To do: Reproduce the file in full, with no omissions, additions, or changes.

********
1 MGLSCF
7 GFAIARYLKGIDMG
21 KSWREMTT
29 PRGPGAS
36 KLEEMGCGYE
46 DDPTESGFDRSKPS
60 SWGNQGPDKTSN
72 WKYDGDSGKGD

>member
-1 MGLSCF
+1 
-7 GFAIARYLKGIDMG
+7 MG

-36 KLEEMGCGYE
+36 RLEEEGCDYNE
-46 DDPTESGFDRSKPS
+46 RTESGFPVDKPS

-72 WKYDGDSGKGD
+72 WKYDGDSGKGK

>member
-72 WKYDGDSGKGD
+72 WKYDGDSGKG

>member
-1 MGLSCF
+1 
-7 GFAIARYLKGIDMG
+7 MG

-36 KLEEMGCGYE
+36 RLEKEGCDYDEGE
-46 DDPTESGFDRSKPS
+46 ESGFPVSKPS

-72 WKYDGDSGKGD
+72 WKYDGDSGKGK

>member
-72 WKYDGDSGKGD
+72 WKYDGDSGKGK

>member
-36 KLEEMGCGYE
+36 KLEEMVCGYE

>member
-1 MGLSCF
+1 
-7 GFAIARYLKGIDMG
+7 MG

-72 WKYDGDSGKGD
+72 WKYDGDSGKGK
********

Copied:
1 MGLSCF
7 GFAIARYLKGIDMG
21 KSWREMTT
29 PRGPGAS
36 KLEEMGCGYE
46 DDPTESGFDRSKPS
60 SWGNQGPDKTSN
72 WKYDGDSGKGD

>member
-1 MGLSCF
+1 
-7 GFAIARYLKGIDMG
+7 MG

-36 KLEEMGCGYE
+36 RLEEEGCDYNE
-46 DDPTESGFDRSKPS
+46 RTESGFPVDKPS

-72 WKYDGDSGKGD
+72 WKYDGDSGKGK

>member
-72 WKYDGDSGKGD
+72 WKYDGDSGKG

>member
-1 MGLSCF
+1 
-7 GFAIARYLKGIDMG
+7 MG

-36 KLEEMGCGYE
+36 RLEKEGCDYDEGE
-46 DDPTESGFDRSKPS
+46 ESGFPVSKPS

-72 WKYDGDSGKGD
+72 WKYDGDSGKGK

>member
-72 WKYDGDSGKGD
+72 WKYDGDSGKGK

>member
-36 KLEEMGCGYE
+36 KLEEMVCGYE

>member
-1 MGLSCF
+1 
-7 GFAIARYLKGIDMG
+7 MG

-72 WKYDGDSGKGD
+72 WKYDGDSGKGK